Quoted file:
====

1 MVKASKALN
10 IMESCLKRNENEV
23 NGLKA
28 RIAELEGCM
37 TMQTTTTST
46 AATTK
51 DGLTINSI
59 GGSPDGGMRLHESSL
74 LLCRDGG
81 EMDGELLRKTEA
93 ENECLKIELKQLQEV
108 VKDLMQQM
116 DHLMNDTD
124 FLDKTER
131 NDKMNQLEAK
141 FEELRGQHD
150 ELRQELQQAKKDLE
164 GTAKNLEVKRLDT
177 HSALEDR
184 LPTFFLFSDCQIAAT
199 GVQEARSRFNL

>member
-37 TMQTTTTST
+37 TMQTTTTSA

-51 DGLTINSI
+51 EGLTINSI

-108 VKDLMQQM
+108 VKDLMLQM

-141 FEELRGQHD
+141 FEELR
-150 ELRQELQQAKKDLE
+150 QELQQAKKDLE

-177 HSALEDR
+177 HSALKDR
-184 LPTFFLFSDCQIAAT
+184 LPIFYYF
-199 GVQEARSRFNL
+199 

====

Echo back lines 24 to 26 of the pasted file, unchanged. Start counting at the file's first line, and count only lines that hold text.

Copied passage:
+37 TMQTTTTSA

-51 DGLTINSI
+51 EGLTINSI